UK transition deal with the EU ‘could last until 2022,’ Brexit Secretary admits
Britain could stay in a transition deal with the EU until the end of 2022, Brexit secretary Steve Barclay has said.
Mr Barlclay's comments are a significant weakening in the language of top Tories around the issue – as speculation mounts that they will try and finalise a deal with the EU before the October 31 deadline.
The Brexit Secretary suggested that the transition could be extended until December 2022 to allow more time to crack tense negotiations in Northern Ireland about reconvening the Stormont in Belfast.
The region has been left without a government for more than two years after a breakdown in the power-sharing arrangements between Sinn Féin and the DUP over the 'cash for ash' scandal.
The UK government is hopeful that a newly minted administration in Belfast could give democratic consent to alternative arrangements around the Northern Irish border.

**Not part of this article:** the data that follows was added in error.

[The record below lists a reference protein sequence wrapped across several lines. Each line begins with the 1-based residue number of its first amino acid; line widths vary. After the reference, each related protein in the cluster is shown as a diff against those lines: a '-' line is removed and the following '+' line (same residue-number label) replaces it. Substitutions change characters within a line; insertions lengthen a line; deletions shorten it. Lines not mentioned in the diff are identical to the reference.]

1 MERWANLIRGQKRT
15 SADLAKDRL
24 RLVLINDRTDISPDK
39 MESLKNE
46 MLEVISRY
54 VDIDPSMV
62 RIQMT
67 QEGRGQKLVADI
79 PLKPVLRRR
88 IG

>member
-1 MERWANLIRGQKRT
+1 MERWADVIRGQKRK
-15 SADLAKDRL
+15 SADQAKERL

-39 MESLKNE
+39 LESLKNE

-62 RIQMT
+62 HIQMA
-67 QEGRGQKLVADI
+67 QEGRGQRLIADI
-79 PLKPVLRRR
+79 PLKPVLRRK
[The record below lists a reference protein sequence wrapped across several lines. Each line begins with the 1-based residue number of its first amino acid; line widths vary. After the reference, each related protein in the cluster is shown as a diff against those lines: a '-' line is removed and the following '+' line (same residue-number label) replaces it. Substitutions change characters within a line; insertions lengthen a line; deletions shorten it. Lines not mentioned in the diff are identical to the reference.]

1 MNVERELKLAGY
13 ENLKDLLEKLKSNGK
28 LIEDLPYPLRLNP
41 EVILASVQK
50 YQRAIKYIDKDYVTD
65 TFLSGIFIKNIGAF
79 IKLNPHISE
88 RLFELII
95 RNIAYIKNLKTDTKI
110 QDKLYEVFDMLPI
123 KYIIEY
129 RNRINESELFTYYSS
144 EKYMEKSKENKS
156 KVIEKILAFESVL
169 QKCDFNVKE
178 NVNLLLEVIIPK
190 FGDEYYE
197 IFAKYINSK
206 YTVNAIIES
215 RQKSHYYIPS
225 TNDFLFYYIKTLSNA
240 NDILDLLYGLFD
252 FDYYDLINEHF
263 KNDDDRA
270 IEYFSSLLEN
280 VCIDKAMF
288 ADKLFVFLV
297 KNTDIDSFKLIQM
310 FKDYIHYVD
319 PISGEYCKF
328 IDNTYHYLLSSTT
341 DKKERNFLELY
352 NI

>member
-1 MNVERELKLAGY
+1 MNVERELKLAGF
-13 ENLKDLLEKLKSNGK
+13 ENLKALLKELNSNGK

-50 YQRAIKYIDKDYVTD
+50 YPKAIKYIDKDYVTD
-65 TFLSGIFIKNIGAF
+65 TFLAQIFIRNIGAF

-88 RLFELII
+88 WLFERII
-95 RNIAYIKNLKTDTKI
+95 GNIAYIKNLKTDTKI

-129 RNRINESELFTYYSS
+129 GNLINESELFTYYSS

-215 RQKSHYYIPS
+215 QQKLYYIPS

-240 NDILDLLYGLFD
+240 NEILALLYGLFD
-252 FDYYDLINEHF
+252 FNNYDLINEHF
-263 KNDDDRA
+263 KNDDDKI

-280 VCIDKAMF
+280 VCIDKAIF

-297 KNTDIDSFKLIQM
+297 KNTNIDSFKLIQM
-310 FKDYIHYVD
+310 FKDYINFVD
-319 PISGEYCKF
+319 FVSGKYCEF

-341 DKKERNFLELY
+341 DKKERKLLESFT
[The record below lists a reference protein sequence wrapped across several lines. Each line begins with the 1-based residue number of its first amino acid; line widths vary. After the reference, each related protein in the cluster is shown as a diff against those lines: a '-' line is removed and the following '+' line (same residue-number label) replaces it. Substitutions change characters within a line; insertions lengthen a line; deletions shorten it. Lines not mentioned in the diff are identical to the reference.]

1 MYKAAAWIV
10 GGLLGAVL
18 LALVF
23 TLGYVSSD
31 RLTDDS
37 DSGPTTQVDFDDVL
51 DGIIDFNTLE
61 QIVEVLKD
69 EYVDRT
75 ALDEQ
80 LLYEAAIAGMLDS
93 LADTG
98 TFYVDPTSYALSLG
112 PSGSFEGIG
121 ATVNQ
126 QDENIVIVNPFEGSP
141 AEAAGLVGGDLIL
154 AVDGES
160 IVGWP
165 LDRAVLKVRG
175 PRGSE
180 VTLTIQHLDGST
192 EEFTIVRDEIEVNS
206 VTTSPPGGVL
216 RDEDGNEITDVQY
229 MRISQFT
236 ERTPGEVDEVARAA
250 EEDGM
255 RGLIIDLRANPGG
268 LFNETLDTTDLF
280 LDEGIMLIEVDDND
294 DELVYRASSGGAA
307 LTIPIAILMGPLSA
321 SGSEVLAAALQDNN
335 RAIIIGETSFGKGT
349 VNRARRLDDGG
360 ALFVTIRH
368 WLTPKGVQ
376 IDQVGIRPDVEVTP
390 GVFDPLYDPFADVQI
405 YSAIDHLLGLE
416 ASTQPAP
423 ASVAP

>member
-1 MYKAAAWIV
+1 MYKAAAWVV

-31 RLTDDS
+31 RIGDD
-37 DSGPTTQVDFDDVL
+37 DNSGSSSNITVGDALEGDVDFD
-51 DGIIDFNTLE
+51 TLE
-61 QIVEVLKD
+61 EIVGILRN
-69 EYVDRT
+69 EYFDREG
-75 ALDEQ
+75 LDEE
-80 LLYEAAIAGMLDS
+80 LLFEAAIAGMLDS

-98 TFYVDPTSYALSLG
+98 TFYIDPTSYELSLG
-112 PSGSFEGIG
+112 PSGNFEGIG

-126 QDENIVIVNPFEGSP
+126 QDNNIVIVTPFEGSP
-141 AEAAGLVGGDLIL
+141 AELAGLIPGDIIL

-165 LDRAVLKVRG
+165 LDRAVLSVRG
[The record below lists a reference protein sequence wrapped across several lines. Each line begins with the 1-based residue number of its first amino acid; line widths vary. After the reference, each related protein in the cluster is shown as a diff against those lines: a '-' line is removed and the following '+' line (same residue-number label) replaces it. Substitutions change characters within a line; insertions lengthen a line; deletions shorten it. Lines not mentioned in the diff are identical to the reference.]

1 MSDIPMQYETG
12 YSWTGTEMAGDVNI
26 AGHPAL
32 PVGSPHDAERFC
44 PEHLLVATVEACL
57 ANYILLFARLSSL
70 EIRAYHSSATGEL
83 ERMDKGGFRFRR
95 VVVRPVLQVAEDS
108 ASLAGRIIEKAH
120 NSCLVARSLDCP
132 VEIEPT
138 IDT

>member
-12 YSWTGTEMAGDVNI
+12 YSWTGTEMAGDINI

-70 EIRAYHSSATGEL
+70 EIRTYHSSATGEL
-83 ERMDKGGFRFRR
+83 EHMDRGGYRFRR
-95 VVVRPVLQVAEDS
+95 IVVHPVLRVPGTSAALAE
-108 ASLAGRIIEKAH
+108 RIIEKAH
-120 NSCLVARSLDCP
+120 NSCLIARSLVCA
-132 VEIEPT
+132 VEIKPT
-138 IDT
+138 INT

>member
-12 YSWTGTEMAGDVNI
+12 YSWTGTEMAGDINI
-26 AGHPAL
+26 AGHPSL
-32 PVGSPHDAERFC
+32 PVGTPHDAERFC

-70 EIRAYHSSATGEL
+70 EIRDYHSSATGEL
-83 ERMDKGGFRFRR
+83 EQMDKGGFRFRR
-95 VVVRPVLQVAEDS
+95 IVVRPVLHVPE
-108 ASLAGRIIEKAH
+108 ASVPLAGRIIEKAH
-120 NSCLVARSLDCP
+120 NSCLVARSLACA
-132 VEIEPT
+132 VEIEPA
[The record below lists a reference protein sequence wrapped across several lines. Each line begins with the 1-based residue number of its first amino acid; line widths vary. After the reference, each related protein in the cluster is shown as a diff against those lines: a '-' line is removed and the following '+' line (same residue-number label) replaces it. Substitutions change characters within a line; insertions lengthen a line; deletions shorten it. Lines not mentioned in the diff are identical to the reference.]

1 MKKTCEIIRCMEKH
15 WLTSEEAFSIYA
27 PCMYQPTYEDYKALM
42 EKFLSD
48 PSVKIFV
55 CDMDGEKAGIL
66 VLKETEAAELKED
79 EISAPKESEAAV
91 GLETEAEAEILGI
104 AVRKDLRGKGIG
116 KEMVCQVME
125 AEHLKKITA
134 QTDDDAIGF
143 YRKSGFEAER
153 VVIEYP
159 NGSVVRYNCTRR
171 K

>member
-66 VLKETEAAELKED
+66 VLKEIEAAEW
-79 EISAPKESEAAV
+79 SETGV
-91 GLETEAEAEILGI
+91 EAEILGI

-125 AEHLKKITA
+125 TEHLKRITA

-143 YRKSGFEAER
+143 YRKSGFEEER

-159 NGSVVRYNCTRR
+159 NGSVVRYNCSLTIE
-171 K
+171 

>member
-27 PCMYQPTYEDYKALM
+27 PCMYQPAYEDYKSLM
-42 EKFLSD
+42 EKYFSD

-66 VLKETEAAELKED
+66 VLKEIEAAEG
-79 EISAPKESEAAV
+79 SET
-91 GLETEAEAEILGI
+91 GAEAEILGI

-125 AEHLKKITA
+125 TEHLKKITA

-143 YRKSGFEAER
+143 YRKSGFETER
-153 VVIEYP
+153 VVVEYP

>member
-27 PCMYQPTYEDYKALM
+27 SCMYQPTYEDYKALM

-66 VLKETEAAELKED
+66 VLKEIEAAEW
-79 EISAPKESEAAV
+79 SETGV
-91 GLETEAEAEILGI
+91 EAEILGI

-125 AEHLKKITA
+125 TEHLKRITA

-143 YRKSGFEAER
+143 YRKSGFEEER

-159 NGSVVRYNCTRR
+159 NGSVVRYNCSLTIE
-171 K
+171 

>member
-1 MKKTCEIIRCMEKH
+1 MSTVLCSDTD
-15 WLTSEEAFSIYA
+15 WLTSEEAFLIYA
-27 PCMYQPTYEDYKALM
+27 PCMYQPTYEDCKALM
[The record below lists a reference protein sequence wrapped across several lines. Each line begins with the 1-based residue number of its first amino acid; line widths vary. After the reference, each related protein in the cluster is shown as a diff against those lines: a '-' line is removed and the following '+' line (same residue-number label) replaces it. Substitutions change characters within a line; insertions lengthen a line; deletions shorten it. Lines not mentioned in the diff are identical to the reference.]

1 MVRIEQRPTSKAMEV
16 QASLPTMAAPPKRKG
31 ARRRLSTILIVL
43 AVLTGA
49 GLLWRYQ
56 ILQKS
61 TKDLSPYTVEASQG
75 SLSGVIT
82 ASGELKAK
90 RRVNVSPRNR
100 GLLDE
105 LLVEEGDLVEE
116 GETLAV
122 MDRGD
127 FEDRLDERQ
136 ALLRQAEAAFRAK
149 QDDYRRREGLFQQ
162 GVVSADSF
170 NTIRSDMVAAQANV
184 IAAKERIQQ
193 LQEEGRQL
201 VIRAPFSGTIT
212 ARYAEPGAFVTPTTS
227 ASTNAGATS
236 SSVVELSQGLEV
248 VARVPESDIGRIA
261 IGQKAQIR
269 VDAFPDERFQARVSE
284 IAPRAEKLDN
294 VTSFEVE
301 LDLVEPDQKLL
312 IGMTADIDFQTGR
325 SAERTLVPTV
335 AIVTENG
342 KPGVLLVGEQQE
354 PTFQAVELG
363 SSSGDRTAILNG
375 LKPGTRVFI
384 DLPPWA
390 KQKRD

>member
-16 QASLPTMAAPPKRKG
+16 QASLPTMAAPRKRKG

Mr Barclay claimed that "there is a landing zone we can see” in negotiations with Brussels.
He told the BBC: “It is the case that operationally these issues do not apply until the end of the implementation period, which is December 2020 or one or two years later by mutual agreement.”
Boris Johnson and European Commission president Jean-Claude Juncker meet in Luxembourg tomorrow as the government tries to reignite negotiations, which the EU has described as "paralysed".
Mr Johnson will tuck into snails, salmon and cheese as he dines with EU chief Mr Juncker to try and rescue the UK's withdrawal plan.
Fuelling hopes of a breakthrough before a crunch October 17-18 summit, the PM claimed he thinks "we will get there" and that a "huge amount of progress is being made".
He said: "I will be talking to Jean-Claude about how we're going to do it.
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